The impact of the Internet on diplomatic reporting: how diplomacy training needs to be adjusted to keep pace

Over the last 20 years, the Internet has changed the ways in which we work, how we socialise and network, and how we interact with knowledge and information.
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Mary Murphy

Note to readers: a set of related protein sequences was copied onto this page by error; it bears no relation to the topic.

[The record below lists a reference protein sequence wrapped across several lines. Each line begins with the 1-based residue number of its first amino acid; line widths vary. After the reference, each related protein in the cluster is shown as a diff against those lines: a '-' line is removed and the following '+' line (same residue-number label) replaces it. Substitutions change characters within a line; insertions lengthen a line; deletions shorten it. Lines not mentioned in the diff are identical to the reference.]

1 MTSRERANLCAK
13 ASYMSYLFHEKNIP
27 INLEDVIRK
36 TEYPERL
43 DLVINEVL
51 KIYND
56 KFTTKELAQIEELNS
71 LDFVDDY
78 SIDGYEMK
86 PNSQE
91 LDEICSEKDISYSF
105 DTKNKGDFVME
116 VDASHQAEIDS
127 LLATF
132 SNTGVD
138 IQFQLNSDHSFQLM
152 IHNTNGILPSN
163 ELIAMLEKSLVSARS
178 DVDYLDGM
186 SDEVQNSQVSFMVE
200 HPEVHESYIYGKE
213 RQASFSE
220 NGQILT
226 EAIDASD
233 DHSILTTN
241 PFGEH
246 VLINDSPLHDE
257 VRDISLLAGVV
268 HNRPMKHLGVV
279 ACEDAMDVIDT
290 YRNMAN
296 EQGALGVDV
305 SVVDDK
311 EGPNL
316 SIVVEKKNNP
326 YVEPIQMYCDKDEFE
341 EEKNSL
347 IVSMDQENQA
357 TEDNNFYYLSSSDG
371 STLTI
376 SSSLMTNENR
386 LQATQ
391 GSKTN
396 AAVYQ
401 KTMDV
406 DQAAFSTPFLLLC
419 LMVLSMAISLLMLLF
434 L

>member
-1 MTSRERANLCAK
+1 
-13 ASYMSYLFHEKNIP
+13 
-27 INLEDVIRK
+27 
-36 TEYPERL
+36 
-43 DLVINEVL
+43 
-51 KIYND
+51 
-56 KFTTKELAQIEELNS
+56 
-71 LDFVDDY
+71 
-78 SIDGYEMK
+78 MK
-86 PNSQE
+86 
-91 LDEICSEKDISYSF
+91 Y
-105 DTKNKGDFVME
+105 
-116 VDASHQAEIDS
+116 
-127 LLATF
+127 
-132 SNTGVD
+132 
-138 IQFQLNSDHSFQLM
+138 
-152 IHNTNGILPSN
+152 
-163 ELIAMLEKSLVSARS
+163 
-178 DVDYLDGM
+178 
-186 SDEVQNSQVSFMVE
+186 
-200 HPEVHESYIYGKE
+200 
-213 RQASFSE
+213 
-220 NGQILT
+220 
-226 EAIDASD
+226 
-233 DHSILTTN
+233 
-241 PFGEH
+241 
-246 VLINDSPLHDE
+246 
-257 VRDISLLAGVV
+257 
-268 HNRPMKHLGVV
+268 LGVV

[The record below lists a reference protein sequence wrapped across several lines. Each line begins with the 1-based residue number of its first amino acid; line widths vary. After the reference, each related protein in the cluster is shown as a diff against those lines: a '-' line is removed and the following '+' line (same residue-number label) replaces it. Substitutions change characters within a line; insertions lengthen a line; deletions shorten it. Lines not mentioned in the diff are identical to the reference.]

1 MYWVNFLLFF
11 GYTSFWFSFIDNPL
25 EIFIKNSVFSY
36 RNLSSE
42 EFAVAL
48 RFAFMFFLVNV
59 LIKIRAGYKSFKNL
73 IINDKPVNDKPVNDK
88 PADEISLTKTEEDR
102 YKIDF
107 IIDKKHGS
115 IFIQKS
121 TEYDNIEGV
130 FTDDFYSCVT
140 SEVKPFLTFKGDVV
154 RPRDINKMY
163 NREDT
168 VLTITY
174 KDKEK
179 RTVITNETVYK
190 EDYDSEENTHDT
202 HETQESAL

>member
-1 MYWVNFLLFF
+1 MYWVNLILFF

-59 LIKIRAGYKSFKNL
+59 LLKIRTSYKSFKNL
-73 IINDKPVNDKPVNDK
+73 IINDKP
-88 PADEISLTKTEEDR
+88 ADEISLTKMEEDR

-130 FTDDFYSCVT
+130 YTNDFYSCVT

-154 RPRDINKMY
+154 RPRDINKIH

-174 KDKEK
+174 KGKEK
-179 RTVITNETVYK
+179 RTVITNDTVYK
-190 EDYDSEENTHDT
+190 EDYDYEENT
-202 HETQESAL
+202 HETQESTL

In the world of diplomacy, the change has been of even greater magnitude. The volume of information available and the speed at which it can be accessed has had a huge effect on diplomatic reporting. This research set out to determine how the Internet has affected diplomatic reporting and to establish how training in diplomatic reporting needs to be adjusted to keep pace. Through surveys and face-to-face interviews with practicing and retired diplomats, it establishes that the Internet has indeed affected diplomatic reporting, making it more effective, more immediate, more cost-effective, and less formal. A survey of training offered by diplomatic academies shows while all institutions surveyed offer training in diplomatic reporting, none offer online training. This gap needs to be addressed. Given the increasing pressure on diplomats’ time and embassy resources, online training will allow diplomats to stay current without leaving their desks.

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